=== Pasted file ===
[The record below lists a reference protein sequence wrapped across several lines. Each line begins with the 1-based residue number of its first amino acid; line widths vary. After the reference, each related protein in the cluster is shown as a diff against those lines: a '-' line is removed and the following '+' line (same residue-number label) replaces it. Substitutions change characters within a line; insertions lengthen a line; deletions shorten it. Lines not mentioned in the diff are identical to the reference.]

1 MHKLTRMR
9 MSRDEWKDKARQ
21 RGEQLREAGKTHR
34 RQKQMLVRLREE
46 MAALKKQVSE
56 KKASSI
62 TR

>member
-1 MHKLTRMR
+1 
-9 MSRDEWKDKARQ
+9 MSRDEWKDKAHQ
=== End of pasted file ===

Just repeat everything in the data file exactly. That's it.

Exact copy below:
[The record below lists a reference protein sequence wrapped across several lines. Each line begins with the 1-based residue number of its first amino acid; line widths vary. After the reference, each related protein in the cluster is shown as a diff against those lines: a '-' line is removed and the following '+' line (same residue-number label) replaces it. Substitutions change characters within a line; insertions lengthen a line; deletions shorten it. Lines not mentioned in the diff are identical to the reference.]

1 MHKLTRMR
9 MSRDEWKDKARQ
21 RGEQLREAGKTHR
34 RQKQMLVRLREE
46 MAALKKQVSE
56 KKASSI
62 TR

>member
-1 MHKLTRMR
+1 
-9 MSRDEWKDKARQ
+9 MSRDEWKDKAHQ